"I have now officially sold out," writes Chris Kalman. "I work more than I climb. I pay rent and sleep in a house I'm getting rich off of writing--so rich, in fact, that I do my grocery shopping inside the store now." Today, we bring you the story of Chris's life through the eras of three vans, "Ford," "Chevy" and "Van," to his current, nameless fancypants car. How do you reconcile a dirtbag soul with changing goals and dreams? You can find more of Chris's writing at FringesFolly.com
Chad Kellogg. September 22nd, 1971 to February 14th, 2014. Seattle climbing community legend. Dear friend to many. And the toughest guy around. "For Chad, not eating and shivering on ledges--that was like skiing powder for him. It was just that fun," remembers Jens Holsten. Today, we take a look at what gets left behind when someone like Chad leaves us, and what grows in that vacant space. In part one, we hear from Jens, Chad's climbing partner, good friend and mentee during the final years of his life. In part two, we follow Ras Vaughan and Gavin Woody as they pick up the torch on a project Chad dreamed up, but never completed: the Rainier Infinity Loop. An idea so grand, it seemed almost inhuman.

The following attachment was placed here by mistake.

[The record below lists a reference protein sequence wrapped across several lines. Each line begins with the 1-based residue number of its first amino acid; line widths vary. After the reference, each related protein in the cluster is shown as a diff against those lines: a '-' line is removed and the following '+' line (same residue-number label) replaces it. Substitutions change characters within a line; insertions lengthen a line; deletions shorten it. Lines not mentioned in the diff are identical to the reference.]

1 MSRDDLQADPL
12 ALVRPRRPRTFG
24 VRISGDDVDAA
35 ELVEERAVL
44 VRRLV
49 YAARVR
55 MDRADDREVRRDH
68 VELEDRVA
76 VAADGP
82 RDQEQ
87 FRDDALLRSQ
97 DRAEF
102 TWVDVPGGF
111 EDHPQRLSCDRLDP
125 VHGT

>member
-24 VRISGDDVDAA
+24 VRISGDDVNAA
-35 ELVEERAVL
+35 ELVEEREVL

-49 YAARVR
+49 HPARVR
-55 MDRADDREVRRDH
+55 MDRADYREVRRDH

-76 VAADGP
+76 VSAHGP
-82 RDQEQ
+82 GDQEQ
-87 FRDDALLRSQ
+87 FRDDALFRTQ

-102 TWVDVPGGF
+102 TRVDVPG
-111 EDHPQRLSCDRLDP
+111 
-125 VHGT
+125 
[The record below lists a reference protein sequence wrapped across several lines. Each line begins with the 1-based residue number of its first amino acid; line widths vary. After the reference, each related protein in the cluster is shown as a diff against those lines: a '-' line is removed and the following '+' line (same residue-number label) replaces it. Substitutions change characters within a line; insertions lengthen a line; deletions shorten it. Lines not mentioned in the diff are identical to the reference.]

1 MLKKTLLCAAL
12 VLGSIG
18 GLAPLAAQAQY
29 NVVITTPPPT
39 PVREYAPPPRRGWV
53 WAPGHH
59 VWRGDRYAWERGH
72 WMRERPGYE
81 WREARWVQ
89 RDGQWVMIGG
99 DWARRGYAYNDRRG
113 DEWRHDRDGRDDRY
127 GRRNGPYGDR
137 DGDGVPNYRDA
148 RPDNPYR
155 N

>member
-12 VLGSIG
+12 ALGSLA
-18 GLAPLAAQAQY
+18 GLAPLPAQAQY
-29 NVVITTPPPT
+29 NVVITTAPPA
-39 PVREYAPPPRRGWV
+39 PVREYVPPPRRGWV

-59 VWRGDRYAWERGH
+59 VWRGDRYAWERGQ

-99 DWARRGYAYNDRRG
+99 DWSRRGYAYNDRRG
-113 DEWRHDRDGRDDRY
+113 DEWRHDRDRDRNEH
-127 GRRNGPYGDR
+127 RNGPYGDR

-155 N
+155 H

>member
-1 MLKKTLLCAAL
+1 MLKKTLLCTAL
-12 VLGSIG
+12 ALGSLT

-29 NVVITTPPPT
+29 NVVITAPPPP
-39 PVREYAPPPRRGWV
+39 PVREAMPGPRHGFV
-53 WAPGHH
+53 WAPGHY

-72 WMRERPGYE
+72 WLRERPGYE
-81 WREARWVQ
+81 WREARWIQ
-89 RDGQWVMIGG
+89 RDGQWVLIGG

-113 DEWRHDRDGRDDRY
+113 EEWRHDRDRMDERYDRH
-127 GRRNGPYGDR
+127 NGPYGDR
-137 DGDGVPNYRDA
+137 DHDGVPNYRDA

With a professional ski guide for a dad and a skin instructor for a mom, Nina Hance learned early how to set a steep skin track and charge hard. At 20, she started to work toward her ski guide certification and got a job as an apprentice guide for a heli operation in Alaska. Imagine her delight when, her first week of college, she met Olivia, climber skier and aspiring avalanche forecaster: the ultimate female adventure companion. "She taught me how to party hard, and I made her wake up early for powder days," says Nina. "Whether in deep conversation over a bottle of wine, swapping leads on a multi-pitch, or giggling in the skin track, we couldn't get enough of each other." Then, one morning, Nina awoke to a phone full of missed calls from mutual friends, and the terrible realization that she would have to find a new way to love the mountains.